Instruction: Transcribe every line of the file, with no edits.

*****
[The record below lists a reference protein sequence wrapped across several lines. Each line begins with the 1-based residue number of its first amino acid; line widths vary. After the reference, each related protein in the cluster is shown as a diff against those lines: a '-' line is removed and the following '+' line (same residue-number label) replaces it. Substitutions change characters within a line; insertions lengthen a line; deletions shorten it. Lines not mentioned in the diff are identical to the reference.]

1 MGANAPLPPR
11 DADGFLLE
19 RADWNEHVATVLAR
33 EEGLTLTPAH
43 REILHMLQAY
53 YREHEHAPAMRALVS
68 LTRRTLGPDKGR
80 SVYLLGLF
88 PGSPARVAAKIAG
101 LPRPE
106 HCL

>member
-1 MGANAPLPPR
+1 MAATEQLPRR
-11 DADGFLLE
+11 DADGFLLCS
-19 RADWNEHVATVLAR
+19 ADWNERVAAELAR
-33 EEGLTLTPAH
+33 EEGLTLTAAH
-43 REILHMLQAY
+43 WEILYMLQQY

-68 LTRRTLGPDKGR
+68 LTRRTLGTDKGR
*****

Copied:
[The record below lists a reference protein sequence wrapped across several lines. Each line begins with the 1-based residue number of its first amino acid; line widths vary. After the reference, each related protein in the cluster is shown as a diff against those lines: a '-' line is removed and the following '+' line (same residue-number label) replaces it. Substitutions change characters within a line; insertions lengthen a line; deletions shorten it. Lines not mentioned in the diff are identical to the reference.]

1 MGANAPLPPR
11 DADGFLLE
19 RADWNEHVATVLAR
33 EEGLTLTPAH
43 REILHMLQAY
53 YREHEHAPAMRALVS
68 LTRRTLGPDKGR
80 SVYLLGLF
88 PGSPARVAAKIAG
101 LPRPE
106 HCL

>member
-1 MGANAPLPPR
+1 MAATEQLPRR
-11 DADGFLLE
+11 DADGFLLCS
-19 RADWNEHVATVLAR
+19 ADWNERVAAELAR
-33 EEGLTLTPAH
+33 EEGLTLTAAH
-43 REILHMLQAY
+43 WEILYMLQQY

-68 LTRRTLGPDKGR
+68 LTRRTLGTDKGR